One of my favorite things to eat after arepas are empanadas. A small pastry pocket stuffed with whatever we may think of: meat, fish, pork, vegetables and the list goes on.
Empanadas are made all over the Latin world, but with different and sometimes unique techniques and recipes. For example, in Venezuela and Colombia, empanadas are made with corn meal, salt, water and oil, and they’re fried. In the rest of the central and South American, they’re made with flour, eggs, lard or butter and water, and they’re baked.
On a resent trip to my home town of Puerto La Cruz, Venezuela, my brother and sister took me to eat empanadas at the ferry terminal where empanaderos make them 24 hours a day and they’re so delicious. On this particular night, it was my birthday, so after a long night of partying, we got hungry and decided have to some.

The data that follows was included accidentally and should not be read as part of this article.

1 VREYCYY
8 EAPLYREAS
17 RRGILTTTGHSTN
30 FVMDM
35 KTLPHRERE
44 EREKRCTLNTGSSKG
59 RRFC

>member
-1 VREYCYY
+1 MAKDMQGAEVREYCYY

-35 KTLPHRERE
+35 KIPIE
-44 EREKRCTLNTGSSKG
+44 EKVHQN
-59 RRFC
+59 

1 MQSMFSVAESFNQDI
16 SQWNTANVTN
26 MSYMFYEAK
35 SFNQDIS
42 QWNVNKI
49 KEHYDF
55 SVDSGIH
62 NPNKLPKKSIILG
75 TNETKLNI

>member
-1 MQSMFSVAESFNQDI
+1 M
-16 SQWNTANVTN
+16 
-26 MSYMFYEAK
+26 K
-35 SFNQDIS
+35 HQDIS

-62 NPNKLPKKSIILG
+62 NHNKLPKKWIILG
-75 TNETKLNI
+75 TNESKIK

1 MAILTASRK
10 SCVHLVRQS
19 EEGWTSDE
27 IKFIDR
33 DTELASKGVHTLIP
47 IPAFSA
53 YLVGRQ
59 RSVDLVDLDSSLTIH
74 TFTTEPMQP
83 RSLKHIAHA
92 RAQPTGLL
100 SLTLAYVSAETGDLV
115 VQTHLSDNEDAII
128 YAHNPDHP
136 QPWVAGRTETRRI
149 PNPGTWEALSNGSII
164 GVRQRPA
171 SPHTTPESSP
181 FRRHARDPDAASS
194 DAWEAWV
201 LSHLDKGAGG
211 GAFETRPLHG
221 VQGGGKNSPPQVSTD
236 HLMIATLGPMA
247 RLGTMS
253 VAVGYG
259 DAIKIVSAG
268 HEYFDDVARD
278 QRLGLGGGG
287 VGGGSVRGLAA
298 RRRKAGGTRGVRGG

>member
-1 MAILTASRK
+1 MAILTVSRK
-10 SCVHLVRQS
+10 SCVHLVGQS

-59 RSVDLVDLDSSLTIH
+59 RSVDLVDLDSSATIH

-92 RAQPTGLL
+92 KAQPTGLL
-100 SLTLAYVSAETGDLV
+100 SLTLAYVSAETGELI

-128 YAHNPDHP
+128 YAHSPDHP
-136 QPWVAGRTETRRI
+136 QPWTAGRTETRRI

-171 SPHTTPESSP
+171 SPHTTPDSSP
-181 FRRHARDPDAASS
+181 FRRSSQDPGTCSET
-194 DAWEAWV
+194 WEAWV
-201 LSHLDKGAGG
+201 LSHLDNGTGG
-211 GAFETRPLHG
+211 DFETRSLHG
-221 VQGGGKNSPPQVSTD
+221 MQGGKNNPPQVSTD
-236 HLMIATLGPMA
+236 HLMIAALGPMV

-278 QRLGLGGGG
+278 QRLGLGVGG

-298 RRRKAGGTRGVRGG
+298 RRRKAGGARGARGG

Hot and ready to eat
The most famous empanadas are the Argentinian and Chilean versions of this beautiful savory or sweet pastry, served with different sauces, salsas and dips depending on where it’s made.
Here in Toronto you can get them in any Latin American food store, but my favorites are made by Marina Queirolo, owner of Surkl Empanadas. She sells them at The Brickworks Market and the Cheese Boutique.
Here’s my version of a spinach, queso fresco and pine nut empanada, with salsa criolla [spicy-sweet peppers, tomatoes and aji] on Market Mondays on Taste T.O
Yours on making Empanadas